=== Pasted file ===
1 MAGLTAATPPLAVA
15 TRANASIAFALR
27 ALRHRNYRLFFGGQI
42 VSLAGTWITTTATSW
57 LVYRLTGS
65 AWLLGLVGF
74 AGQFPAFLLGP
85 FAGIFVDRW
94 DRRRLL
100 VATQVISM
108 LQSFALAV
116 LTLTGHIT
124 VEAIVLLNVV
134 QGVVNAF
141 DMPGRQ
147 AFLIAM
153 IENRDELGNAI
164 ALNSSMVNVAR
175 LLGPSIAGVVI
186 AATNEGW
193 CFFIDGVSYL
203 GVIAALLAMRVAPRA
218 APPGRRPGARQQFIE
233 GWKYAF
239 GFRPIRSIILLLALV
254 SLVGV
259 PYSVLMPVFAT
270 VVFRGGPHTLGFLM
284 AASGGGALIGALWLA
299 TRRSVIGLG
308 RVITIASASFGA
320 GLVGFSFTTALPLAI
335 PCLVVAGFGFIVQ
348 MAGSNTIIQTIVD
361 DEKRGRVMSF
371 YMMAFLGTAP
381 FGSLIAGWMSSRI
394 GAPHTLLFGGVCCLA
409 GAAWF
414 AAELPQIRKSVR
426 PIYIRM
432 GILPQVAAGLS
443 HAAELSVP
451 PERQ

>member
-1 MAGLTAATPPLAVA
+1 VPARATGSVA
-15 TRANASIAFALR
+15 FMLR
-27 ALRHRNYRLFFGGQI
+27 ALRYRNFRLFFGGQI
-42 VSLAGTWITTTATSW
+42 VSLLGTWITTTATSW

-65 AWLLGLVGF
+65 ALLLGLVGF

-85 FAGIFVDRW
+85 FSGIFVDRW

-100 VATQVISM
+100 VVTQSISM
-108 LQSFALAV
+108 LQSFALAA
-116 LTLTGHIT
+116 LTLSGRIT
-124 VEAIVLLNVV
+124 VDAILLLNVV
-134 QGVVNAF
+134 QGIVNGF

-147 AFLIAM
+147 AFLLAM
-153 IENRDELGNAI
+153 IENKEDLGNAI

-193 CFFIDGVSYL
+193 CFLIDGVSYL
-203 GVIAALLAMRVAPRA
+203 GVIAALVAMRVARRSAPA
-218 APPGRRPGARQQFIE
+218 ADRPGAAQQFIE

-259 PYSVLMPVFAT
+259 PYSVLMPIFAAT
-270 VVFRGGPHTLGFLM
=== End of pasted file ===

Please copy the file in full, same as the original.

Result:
1 MAGLTAATPPLAVA
15 TRANASIAFALR
27 ALRHRNYRLFFGGQI
42 VSLAGTWITTTATSW
57 LVYRLTGS
65 AWLLGLVGF
74 AGQFPAFLLGP
85 FAGIFVDRW
94 DRRRLL
100 VATQVISM
108 LQSFALAV
116 LTLTGHIT
124 VEAIVLLNVV
134 QGVVNAF
141 DMPGRQ
147 AFLIAM
153 IENRDELGNAI
164 ALNSSMVNVAR
175 LLGPSIAGVVI
186 AATNEGW
193 CFFIDGVSYL
203 GVIAALLAMRVAPRA
218 APPGRRPGARQQFIE
233 GWKYAF
239 GFRPIRSIILLLALV
254 SLVGV
259 PYSVLMPVFAT
270 VVFRGGPHTLGFLM
284 AASGGGALIGALWLA
299 TRRSVIGLG
308 RVITIASASFGA
320 GLVGFSFTTALPLAI
335 PCLVVAGFGFIVQ
348 MAGSNTIIQTIVD
361 DEKRGRVMSF
371 YMMAFLGTAP
381 FGSLIAGWMSSRI
394 GAPHTLLFGGVCCLA
409 GAAWF
414 AAELPQIRKSVR
426 PIYIRM
432 GILPQVAAGLS
443 HAAELSVP
451 PERQ

>member
-1 MAGLTAATPPLAVA
+1 VPARATGSVA
-15 TRANASIAFALR
+15 FMLR
-27 ALRHRNYRLFFGGQI
+27 ALRYRNFRLFFGGQI
-42 VSLAGTWITTTATSW
+42 VSLLGTWITTTATSW

-65 AWLLGLVGF
+65 ALLLGLVGF

-85 FAGIFVDRW
+85 FSGIFVDRW

-100 VATQVISM
+100 VVTQSISM
-108 LQSFALAV
+108 LQSFALAA
-116 LTLTGHIT
+116 LTLSGRIT
-124 VEAIVLLNVV
+124 VDAILLLNVV
-134 QGVVNAF
+134 QGIVNGF

-147 AFLIAM
+147 AFLLAM
-153 IENRDELGNAI
+153 IENKEDLGNAI

-193 CFFIDGVSYL
+193 CFLIDGVSYL
-203 GVIAALLAMRVAPRA
+203 GVIAALVAMRVARRSAPA
-218 APPGRRPGARQQFIE
+218 ADRPGAAQQFIE

-259 PYSVLMPVFAT
+259 PYSVLMPIFAAT
-270 VVFRGGPHTLGFLM